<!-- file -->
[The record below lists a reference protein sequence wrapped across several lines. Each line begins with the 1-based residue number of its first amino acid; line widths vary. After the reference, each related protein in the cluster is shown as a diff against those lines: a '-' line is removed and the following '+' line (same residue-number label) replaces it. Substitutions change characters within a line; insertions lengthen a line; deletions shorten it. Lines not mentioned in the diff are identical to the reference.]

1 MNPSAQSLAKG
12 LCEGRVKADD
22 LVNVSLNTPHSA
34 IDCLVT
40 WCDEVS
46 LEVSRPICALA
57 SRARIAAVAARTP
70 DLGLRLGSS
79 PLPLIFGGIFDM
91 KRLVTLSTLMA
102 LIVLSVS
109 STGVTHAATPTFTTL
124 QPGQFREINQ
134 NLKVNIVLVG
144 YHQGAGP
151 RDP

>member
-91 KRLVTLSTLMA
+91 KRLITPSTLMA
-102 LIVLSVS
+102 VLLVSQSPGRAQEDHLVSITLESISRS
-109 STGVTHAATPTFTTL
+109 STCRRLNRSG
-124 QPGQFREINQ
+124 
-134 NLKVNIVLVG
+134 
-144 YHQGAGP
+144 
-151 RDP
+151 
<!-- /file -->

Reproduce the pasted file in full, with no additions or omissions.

[The record below lists a reference protein sequence wrapped across several lines. Each line begins with the 1-based residue number of its first amino acid; line widths vary. After the reference, each related protein in the cluster is shown as a diff against those lines: a '-' line is removed and the following '+' line (same residue-number label) replaces it. Substitutions change characters within a line; insertions lengthen a line; deletions shorten it. Lines not mentioned in the diff are identical to the reference.]

1 MNPSAQSLAKG
12 LCEGRVKADD
22 LVNVSLNTPHSA
34 IDCLVT
40 WCDEVS
46 LEVSRPICALA
57 SRARIAAVAARTP
70 DLGLRLGSS
79 PLPLIFGGIFDM
91 KRLVTLSTLMA
102 LIVLSVS
109 STGVTHAATPTFTTL
124 QPGQFREINQ
134 NLKVNIVLVG
144 YHQGAGP
151 RDP

>member
-91 KRLVTLSTLMA
+91 KRLITPSTLMA
-102 LIVLSVS
+102 VLLVSQSPGRAQEDHLVSITLESISRS
-109 STGVTHAATPTFTTL
+109 STCRRLNRSG
-124 QPGQFREINQ
+124 
-134 NLKVNIVLVG
+134 
-144 YHQGAGP
+144 
-151 RDP
+151 